This article looks at zoonotic diseases, infectious diseases such as SARS-CoV-2 that are naturally transmitted between animals and humans, and how we can prevent them.

This cool clip gives us a view into what a fly-by of Earth might look like if we were fast-moving aliens. The short shows a nearly 10-hour  time lapse of photos taken by ESA’s BepiColombo spacecraft.

The graphs on this website show which countries are doing best at beating Covid-19 and what actions must be taken to turn a critical situation into a winning one. One virologist who narrowly escaped death from the virus reflects on his experience, and the troubling after-effects, including organ dysfunction.

The National Academy of Science presented a panel of experts to provide an update on the COVID-19 pandemic. It’s technical but a fascinating overview from outstanding people. The section starting at 55:00 is compelling as is the summary in the last ten minutes.

A team of Australian and U.S. scientists drill in Antarctica to discover atoms that could reveal how well the chemistry of the atmosphere has been removing problem greenhouse gases like methane.

The climate crisis may be taking a back seat in the news these days, but it has relevance to the health crisis we’re currently experiencing. To update, March was the 2nd hottest month on planet Earth in 141 years of climate records.

When we talk, cough, or even just breathe, how far can tiny droplets spread – which might contain viruses that can infect other people? This three-dimensional simulation from researchers in Kyoto, Japan is fascinating and informative.

With the “infodemic” of news related to COVID-19, it’s important to evaluate information carefully, with a measured sense of skepticism and evaluation that can help you avoid taking in sensationalized information.

The European Space Agency has posted some compelling maps, tracking pollution levels around the world before and after the current pandemic.

We don’t yet have a vaccine for COVID-19, yet something as simple as common soap works well to break down the virus. This article explains the science behind why we should keep washing our hands.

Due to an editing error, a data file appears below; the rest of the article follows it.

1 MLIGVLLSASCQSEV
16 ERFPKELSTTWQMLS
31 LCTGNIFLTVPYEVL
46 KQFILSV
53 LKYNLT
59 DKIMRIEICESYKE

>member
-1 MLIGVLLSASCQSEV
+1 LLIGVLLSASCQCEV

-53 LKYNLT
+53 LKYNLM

Some of the worst viral disease outbreaks in recent years  SARS, MERS, Ebola, Marburg and now COVID-19 – originated in bats. This study shows how bats’ fierce immune systems drive viruses to higher virulence, making them deadlier in humans.

recent archeological discovery in an Iraqi cave unearthed the bones of ten Neanderthal men, women, and children surrounded by ancient pollen, suggesting the intriguing “flower burial” rights of our hominid cousins.

Long-term meditators have been routinely studied for their ability to manage emotions, depression, and chronic pain. A new study reveals that those with only a brief introduction to mindfulness can achieve similar results.

Ice cores from melting glaciers are preserving history, including global impact of the Industrial Revolution, as found in this study of the Dasuopu glacier in the Himalayas, the highest-altitude site in the world where scientists have obtained a climate record from an ice core.

A team of scientists have repurposed living tissue from frogs to create AI, tiny bots that could be used to search for radioactive contamination, clean up the oceans, and help doctors manage disease.

A thousand years ago, astronomers recorded seeing an extremely bright star lasting for two years, what modern day science now knows was a supernova explosion. Here’s what the remnants of that star look like today.

Like many areas in science, the pace of change in archeology has grown dramatically in the last two decades. Recent fossil discoveries now show that hominins existed 5-7 million years ago and homo sapiens 300,000 years ago.

The United States’ leading role in global research and development of science and technology is slipping, as the data in this article explains.

Traumatic brain injury (TBI) is often viewed through the lens of medical science. Here’s a moving memoir of a journalist who experienced it first hand.

Nature photographs inspire us to the beauty and wonder of nature, all the more important as we face global extinction of many critical species. Check out the winners of the 2019 National Wildlife’s Photo Contest.

The European Space Agency has been investigating how human hibernation might impact space travelmaking long-duration exploration missions more feasible.

Get acquainted with the future! Scientific American teamed up with the World Economic Forum to examine the Top Ten Emerging Technologies of 2019 that will be sure to change our lives significantly in the coming years.

When Earth gets hit by a solar storm it creates an eerie symphony of sound, the result of waves that are generated in the Earth’s magnetic field. A team of scientists used 18 years of data from ESA’s Cluster mission to produce the first recording of this Earth song.

fascinating study sheds light on the unusual nature of the world’s oldest river: the Nile hasn’t changed course in its 30 million year lifetime.

I’ve put together a long list of key scientific papers which are worth exploring. Visit to learn more!

Read the World Scientists’ Warning of a Climate Emergency, a document signed by 11,000 scientists who regard it as their moral obligation to warn humanity of the catastrophic threats to planet Earth.

Astronomers recently found 20 new moons circling Saturn, all with a diameter of around 5 kms. With 82 known moons, the ringed planet surpasses Jupiter (with 79 moons) as the new Moon King.